The following is an article by Kelly Turner that was published on kidglue.com and includes information and advice from Candi Wingate.
Your children are more precious than anything in the world, so when it comes to who looks after them when you cannot, picking someone you are comfortable with and can trust is one of the hardest decisions you can make.
- Make a list of your requirements. Before you start the interview process, it?s a good idea to figure out what you?re looking for, being sure to include the hours you require, the amount of experience you?re looking for, the type of childcare philosophy and values, and whether any household duties will be involved.
- Ask the right questions. These could include things like the number of years the applicant has had as a childcare provider, what type of training (CPR, First Aid, child psychology), what ages they are used to, and what their ideas are on child rearing.
- Include your child. Whether your child is an infant or of school age, it?s a good idea to have your child present during the interview. That way, you can get an idea of how a potential babysitter will be interacting with your child.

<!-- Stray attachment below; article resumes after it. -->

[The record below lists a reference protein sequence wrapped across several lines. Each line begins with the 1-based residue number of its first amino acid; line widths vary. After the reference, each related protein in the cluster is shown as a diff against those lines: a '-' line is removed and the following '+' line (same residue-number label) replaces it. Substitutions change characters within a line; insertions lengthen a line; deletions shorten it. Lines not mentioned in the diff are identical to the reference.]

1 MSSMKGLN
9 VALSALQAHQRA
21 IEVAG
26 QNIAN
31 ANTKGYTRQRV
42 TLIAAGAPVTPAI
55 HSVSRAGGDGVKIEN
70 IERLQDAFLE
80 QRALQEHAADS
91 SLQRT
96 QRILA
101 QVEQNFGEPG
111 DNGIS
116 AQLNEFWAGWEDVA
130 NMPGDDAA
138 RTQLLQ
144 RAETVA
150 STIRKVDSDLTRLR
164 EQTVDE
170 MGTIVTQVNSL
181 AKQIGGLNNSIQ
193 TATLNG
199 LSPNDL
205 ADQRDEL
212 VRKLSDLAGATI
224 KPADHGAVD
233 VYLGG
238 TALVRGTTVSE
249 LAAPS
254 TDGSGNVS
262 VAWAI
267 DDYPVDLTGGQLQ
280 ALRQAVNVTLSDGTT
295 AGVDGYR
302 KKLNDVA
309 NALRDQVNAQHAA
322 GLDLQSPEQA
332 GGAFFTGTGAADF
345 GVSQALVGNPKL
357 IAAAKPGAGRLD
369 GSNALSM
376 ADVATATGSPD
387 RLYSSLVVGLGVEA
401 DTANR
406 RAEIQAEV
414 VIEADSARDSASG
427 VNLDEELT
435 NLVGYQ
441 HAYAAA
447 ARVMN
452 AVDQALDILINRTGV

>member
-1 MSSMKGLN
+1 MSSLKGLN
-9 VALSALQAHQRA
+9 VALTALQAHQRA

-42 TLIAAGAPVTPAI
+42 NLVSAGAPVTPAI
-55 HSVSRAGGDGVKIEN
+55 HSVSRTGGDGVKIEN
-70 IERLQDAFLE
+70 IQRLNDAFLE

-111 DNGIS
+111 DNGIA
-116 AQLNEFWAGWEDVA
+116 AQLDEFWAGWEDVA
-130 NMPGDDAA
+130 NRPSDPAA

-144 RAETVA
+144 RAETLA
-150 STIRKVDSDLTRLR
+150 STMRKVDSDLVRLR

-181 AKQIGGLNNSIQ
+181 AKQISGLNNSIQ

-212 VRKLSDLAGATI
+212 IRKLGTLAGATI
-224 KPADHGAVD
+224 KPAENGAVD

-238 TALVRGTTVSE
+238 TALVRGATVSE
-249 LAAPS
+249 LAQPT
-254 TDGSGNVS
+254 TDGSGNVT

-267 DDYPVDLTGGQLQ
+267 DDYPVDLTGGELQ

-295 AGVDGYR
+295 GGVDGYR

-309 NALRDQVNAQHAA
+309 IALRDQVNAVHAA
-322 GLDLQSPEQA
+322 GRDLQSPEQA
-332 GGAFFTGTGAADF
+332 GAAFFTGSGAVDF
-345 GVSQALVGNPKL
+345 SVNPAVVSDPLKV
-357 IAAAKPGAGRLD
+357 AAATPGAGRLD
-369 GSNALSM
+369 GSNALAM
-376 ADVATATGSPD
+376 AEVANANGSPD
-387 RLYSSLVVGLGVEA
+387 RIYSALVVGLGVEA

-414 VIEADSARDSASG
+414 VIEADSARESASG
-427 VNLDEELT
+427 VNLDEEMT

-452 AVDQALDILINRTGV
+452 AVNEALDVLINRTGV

- Communicate your discipline style. The babysitter must be able to relate with your family and administer discipline to your children in a manner that is appropriate and consistent with your family?s boundaries. You and your babysitter should discuss, prior to hiring, the discipline style that your family would like the babysitter to use.
- Decide on what?s too much. The babysitter should be capable of handling small ?crises? on his/her own. You and your babysitter should come to an agreement about what issues may warrant a call to you and what issues the babysitter is authorized to handle on his/her own. Your babysitter should be able to act comfortably within the boundaries you have provided.
You have a few responsibilities, too. Babysitter and parents are a partnership, so keep the lines of communications open. If you are going to be late, let your babysitter know. Make sure you pay them on time, and recognize anything extra they do for you or your child. Chances are, they aren?t doing it for recognition, but a little ?Thank You? can go a long way.